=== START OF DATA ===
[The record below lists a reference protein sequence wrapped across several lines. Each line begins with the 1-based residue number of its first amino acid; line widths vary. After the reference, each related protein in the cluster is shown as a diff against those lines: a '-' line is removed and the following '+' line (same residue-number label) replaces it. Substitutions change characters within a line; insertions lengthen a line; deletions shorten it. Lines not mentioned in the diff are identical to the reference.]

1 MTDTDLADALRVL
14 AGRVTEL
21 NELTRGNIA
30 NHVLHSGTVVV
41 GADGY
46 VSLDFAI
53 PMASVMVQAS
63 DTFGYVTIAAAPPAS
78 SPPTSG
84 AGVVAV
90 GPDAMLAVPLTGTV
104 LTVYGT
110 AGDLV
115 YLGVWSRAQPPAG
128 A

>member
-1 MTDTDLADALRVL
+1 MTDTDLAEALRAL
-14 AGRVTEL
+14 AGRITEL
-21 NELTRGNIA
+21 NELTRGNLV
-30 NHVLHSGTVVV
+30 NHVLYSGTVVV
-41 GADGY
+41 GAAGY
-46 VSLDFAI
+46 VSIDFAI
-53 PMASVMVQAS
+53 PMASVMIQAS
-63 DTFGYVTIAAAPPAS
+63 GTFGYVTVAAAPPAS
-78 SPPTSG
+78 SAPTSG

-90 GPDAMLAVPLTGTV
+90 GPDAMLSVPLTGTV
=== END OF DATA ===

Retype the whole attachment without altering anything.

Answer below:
[The record below lists a reference protein sequence wrapped across several lines. Each line begins with the 1-based residue number of its first amino acid; line widths vary. After the reference, each related protein in the cluster is shown as a diff against those lines: a '-' line is removed and the following '+' line (same residue-number label) replaces it. Substitutions change characters within a line; insertions lengthen a line; deletions shorten it. Lines not mentioned in the diff are identical to the reference.]

1 MTDTDLADALRVL
14 AGRVTEL
21 NELTRGNIA
30 NHVLHSGTVVV
41 GADGY
46 VSLDFAI
53 PMASVMVQAS
63 DTFGYVTIAAAPPAS
78 SPPTSG
84 AGVVAV
90 GPDAMLAVPLTGTV
104 LTVYGT
110 AGDLV
115 YLGVWSRAQPPAG
128 A

>member
-1 MTDTDLADALRVL
+1 MTDTDLAEALRAL
-14 AGRVTEL
+14 AGRITEL
-21 NELTRGNIA
+21 NELTRGNLV
-30 NHVLHSGTVVV
+30 NHVLYSGTVVV
-41 GADGY
+41 GAAGY
-46 VSLDFAI
+46 VSIDFAI
-53 PMASVMVQAS
+53 PMASVMIQAS
-63 DTFGYVTIAAAPPAS
+63 GTFGYVTVAAAPPAS
-78 SPPTSG
+78 SAPTSG

-90 GPDAMLAVPLTGTV
+90 GPDAMLSVPLTGTV